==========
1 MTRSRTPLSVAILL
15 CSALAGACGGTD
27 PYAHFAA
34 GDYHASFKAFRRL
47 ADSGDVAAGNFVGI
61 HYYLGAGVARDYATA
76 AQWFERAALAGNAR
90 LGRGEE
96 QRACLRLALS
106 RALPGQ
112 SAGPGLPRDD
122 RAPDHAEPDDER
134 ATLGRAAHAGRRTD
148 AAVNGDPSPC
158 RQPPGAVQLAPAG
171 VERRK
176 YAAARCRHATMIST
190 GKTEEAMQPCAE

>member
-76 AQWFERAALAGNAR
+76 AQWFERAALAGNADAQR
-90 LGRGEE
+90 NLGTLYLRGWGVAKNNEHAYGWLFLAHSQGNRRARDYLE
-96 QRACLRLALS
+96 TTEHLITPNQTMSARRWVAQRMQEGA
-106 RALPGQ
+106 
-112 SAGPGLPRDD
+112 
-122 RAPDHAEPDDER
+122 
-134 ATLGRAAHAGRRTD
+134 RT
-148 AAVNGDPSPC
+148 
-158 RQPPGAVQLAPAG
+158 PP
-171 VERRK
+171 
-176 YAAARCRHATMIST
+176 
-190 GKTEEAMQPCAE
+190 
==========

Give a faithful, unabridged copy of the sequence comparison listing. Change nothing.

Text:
1 MTRSRTPLSVAILL
15 CSALAGACGGTD
27 PYAHFAA
34 GDYHASFKAFRRL
47 ADSGDVAAGNFVGI
61 HYYLGAGVARDYATA
76 AQWFERAALAGNAR
90 LGRGEE
96 QRACLRLALS
106 RALPGQ
112 SAGPGLPRDD
122 RAPDHAEPDDER
134 ATLGRAAHAGRRTD
148 AAVNGDPSPC
158 RQPPGAVQLAPAG
171 VERRK
176 YAAARCRHATMIST
190 GKTEEAMQPCAE

>member
-76 AQWFERAALAGNAR
+76 AQWFERAALAGNADAQR
-90 LGRGEE
+90 NLGTLYLRGWGVAKNNEHAYGWLFLAHSQGNRRARDYLE
-96 QRACLRLALS
+96 TTEHLITPNQTMSARRWVAQRMQEGA
-106 RALPGQ
+106 
-112 SAGPGLPRDD
+112 
-122 RAPDHAEPDDER
+122 
-134 ATLGRAAHAGRRTD
+134 RT
-148 AAVNGDPSPC
+148 
-158 RQPPGAVQLAPAG
+158 PP
-171 VERRK
+171 
-176 YAAARCRHATMIST
+176 
-190 GKTEEAMQPCAE
+190 